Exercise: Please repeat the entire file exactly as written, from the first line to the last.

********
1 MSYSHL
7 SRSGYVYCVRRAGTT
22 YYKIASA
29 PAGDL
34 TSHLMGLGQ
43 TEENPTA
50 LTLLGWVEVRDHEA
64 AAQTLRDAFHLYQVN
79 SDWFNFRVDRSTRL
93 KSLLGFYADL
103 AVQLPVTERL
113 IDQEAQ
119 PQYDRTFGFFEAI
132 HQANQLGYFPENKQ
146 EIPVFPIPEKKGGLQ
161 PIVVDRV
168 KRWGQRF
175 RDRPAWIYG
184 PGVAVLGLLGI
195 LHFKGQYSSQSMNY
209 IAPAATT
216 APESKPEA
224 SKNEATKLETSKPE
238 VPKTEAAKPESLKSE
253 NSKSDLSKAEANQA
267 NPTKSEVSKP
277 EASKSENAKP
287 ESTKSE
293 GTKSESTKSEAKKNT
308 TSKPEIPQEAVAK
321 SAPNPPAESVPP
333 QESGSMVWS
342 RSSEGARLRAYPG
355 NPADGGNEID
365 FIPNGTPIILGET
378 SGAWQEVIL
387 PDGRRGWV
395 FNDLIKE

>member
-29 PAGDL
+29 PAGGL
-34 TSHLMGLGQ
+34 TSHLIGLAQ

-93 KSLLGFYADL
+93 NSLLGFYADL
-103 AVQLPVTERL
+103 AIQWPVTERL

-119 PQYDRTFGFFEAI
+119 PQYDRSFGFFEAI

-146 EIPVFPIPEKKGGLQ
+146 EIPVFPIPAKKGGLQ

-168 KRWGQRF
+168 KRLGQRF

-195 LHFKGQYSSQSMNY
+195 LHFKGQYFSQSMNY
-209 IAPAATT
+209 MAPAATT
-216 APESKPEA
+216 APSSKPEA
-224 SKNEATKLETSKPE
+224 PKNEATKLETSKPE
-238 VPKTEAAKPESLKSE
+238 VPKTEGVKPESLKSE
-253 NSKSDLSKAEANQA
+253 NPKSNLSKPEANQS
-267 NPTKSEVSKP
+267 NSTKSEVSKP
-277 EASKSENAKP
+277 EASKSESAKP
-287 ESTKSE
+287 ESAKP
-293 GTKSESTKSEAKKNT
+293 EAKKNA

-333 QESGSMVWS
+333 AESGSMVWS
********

1 MSYSHL
7 SRSGYVYCVRRAGTT
22 YYKIASA
29 PAGDL
34 TSHLMGLGQ
43 TEENPTA
50 LTLLGWVEVRDHEA
64 AAQTLRDAFHLYQVN
79 SDWFNFRVDRSTRL
93 KSLLGFYADL
103 AVQLPVTERL
113 IDQEAQ
119 PQYDRTFGFFEAI
132 HQANQLGYFPENKQ
146 EIPVFPIPEKKGGLQ
161 PIVVDRV
168 KRWGQRF
175 RDRPAWIYG
184 PGVAVLGLLGI
195 LHFKGQYSSQSMNY
209 IAPAATT
216 APESKPEA
224 SKNEATKLETSKPE
238 VPKTEAAKPESLKSE
253 NSKSDLSKAEANQA
267 NPTKSEVSKP
277 EASKSENAKP
287 ESTKSE
293 GTKSESTKSEAKKNT
308 TSKPEIPQEAVAK
321 SAPNPPAESVPP
333 QESGSMVWS
342 RSSEGARLRAYPG
355 NPADGGNEID
365 FIPNGTPIILGET
378 SGAWQEVIL
387 PDGRRGWV
395 FNDLIKE

>member
-29 PAGDL
+29 PAGGL
-34 TSHLMGLGQ
+34 TSHLIGLAQ

-93 KSLLGFYADL
+93 NSLLGFYADL
-103 AVQLPVTERL
+103 AIQWPVTERL

-119 PQYDRTFGFFEAI
+119 PQYDRSFGFFEAI

-146 EIPVFPIPEKKGGLQ
+146 EIPVFPIPAKKGGLQ

-168 KRWGQRF
+168 KRLGQRF

-195 LHFKGQYSSQSMNY
+195 LHFKGQYFSQSMNY
-209 IAPAATT
+209 MAPAATT
-216 APESKPEA
+216 APSSKPEA
-224 SKNEATKLETSKPE
+224 PKNEATKLETSKPE
-238 VPKTEAAKPESLKSE
+238 VPKTEGVKPESLKSE
-253 NSKSDLSKAEANQA
+253 NPKSNLSKPEANQS
-267 NPTKSEVSKP
+267 NSTKSEVSKP
-277 EASKSENAKP
+277 EASKSESAKP
-287 ESTKSE
+287 ESAKP
-293 GTKSESTKSEAKKNT
+293 EAKKNA

-333 QESGSMVWS
+333 AESGSMVWS